By Mohammad Ali Saki

As a centrist Biden is unlikely to take bold actions toward West Asia: Hunter

March 13, 2021 - 21:13

TEHRAN - Shireen Tahmaasb Hunter, a professor of political science at Georgetown University, says Joe Biden is reluctant to take bold decisions, especially when it comes to West Asia.

"Biden is a centrist and is not likely to take very bold actions, especially in regard to the Middle East (West Asia)," Hunter tells the Tehran Times.  

However, she says, Biden’s “approach towards China and Russia, too, is quite hardline." 

While Biden pledged in his election campaigns to reverse Trump's policies and make fundamental changes in U.S. foreign policy, some political observers are doubtful that he can make any significant reforms.

Moreover, many are doubtful of a real difference between Democrats and Republicans in regard to American foreign policy.  

"Except for the far left, in foreign policy, especially regarding the Middle East (West Asia), there is not much difference between the conservatives and the more liberal U.S. politicians," Hunter notes, adding, "The conservative-liberal divide is more significant in the domestic area."

The case of the Khashoggi killing and the role of Mohammed bin Salman in it was a good test. While Biden promised to penalize the Saudi crown prince, his administration exempted him. 

Biden’s move has raised serious questions about his proclamation in upholding human rights.
Following is the text of the interview with Shireen Hunter:


 Q: It was America that pulled out of the nuclear pact unilaterally in 2018, so why is the Biden administration not taking concrete steps to rejoin the JCPOA and lifting the sanctions?

A: Biden wants to use the existing sanctions to force Iran to agree to talks on other issues of concern to the U.S., such as Iran's missile program and its regional policies, which Washington sees as challenging the U.S. interests and those of its allies, especially Israel.

Q: Don't you think that Biden's policies towards Iran are confusing because he is trying to keep Trump's sanctions in place while talking about diplomacy? It may send a negative signal to Tehran.

A: Biden, too, wants to force Iran to make some basic concessions, such as reducing its missile program and changing its regional strategy. Biden wants to achieve these goals through diplomacy. But opting for diplomacy does not mean abandoning Washington's basic interests. A diplomacy is a tool, as is the use of military force. Therefore, there is nothing confusing about Biden's policy on Iran. Trump, too, wanted to talk to Iran, provided Tehran agreed to his conditions.

Q: Biden’s administration has imposed a ban on some Saudi officials for the Khashoggi killing. But it was not extended to bin Salman. Do you think Biden is serious when he talks about human rights, especially when it comes to Saudi Arabia?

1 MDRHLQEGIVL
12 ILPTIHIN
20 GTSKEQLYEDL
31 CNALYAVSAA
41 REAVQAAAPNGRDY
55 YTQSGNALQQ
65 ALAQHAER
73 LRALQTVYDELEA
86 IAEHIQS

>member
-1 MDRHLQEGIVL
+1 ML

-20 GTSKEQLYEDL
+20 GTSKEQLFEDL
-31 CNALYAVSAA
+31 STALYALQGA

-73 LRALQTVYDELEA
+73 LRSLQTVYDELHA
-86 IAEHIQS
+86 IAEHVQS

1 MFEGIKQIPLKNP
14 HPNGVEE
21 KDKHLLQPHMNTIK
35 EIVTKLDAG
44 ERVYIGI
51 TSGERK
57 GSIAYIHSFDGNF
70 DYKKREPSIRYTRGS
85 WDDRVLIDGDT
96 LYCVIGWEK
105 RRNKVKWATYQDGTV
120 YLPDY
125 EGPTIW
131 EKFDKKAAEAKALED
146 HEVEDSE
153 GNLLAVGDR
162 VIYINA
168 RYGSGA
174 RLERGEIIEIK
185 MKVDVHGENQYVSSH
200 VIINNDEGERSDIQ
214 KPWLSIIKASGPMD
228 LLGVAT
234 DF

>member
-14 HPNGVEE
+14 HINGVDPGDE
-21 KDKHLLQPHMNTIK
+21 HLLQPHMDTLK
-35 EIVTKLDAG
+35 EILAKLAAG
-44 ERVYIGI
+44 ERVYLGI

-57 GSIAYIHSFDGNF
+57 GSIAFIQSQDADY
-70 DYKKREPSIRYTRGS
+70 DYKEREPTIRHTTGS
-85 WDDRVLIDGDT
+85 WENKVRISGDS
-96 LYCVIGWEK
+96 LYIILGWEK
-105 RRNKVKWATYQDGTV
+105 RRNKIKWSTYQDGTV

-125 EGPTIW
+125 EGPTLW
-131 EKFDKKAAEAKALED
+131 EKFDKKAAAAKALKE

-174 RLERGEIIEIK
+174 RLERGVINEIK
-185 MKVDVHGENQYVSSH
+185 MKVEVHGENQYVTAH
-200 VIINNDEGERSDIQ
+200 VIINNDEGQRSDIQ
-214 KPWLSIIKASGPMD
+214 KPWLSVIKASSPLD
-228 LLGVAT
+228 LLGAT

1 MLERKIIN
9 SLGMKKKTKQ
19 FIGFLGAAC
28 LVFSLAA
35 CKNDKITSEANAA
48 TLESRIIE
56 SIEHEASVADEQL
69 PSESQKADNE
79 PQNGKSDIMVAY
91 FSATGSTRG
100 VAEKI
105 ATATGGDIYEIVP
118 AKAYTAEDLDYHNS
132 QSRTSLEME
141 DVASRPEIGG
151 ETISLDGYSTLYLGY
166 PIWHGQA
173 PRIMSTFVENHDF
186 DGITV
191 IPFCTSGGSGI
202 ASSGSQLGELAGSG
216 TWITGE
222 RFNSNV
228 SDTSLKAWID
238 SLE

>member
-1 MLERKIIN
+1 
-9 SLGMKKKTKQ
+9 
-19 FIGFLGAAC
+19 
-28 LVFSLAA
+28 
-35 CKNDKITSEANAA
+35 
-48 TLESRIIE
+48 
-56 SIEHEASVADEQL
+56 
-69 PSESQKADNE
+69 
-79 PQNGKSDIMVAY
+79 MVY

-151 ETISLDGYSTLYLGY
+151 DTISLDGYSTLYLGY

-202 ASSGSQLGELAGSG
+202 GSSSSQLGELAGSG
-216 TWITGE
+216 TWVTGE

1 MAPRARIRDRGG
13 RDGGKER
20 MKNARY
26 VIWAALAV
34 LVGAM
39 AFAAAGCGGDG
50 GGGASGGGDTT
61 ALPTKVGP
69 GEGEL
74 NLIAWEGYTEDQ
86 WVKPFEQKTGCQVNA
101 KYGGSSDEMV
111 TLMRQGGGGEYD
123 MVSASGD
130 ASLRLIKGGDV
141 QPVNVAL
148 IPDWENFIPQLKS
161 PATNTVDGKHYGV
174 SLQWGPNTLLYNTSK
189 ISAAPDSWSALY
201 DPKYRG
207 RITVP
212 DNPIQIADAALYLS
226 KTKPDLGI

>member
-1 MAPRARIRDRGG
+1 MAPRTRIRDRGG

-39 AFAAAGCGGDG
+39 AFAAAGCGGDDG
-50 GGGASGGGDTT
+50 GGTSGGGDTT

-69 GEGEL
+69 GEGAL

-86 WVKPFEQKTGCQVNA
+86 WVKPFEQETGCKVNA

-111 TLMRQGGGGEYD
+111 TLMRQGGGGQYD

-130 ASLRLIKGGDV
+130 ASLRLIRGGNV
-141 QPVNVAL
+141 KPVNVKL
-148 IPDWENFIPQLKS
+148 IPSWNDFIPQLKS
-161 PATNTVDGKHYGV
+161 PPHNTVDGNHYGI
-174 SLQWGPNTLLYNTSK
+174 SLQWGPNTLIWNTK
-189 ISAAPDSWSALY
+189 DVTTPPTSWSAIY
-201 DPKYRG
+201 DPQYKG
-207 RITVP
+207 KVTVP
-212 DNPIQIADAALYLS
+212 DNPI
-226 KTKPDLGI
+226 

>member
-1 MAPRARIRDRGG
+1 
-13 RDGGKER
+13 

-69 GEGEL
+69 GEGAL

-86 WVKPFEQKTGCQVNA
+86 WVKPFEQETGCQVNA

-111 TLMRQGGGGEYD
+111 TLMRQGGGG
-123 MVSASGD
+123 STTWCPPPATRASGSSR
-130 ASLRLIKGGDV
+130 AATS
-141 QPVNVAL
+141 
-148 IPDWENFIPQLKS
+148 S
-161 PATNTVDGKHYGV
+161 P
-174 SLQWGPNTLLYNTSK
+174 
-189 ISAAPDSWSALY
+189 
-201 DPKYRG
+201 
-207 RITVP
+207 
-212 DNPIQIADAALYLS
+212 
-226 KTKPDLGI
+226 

A: Human rights issues never determine states' foreign policies. They are mostly propaganda tools. They are used more in the case of hostile states and not the friendly ones. Despite tensions, Saudi Arabia is still a U.S. ally and the U.S. does not want to undermine its relations with Riyadh.  Any action in this regard would be more symbolic than real.

“Human rights issues never determine states' foreign policies. They are mostly propaganda tools. They are used more in the case of hostile states and not the friendly ones. Despite tensions, Saudi Arabia is still a U.S. ally and the U.S. does not want to undermine its relations with Riyadh.  Any action in this regard would be more symbolic than real.”

Q: Israel’s military chief has warned of a new plan to strike Iran's nuclear facilities. At the same time, some Iraqi groups have claimed that Israel is behind some provocative attacks on U.S. military bases in the Iraqi territory. How can Israel hinder the process of reviving the JCPOA?

A: Israel has strong support in the U.S., including in Congress. U.S. presidents, in general, are receptive to Israeli views. Netanyahu claimed that he convinced Trump to exit the JCPOA. Israel has been advising the U.S. not to return to the JCPOA without significant concessions from Tehran. Furthermore, some hardliners in Israel still hope to trigger a military confrontation between Iran and the U.S. Attacks in Iraq could be false flag operations to incite such a confrontation. Even if there were no extensive military conflict, instability in Iraq would harm the prospects for the U.S. return to the JCPOA, especially if Iran was blamed for inciting turmoil.

Q: Biden's administration is filled with people who served under the Obama presidency. Don't you think that it makes the administration too conservative and cautious about making brave decisions? 

A: Except for the far left, in foreign policy, especially regarding the Middle East (West Asia), there is not much difference between the conservatives and the more liberal U.S. politicians. The conservative-liberal divide is more significant in the domestic area. Moreover, Biden is a centrist and is not likely to take very bold actions, especially in regard to the Middle East (West Asia). His approach towards China and Russia, too, is quite hardline.

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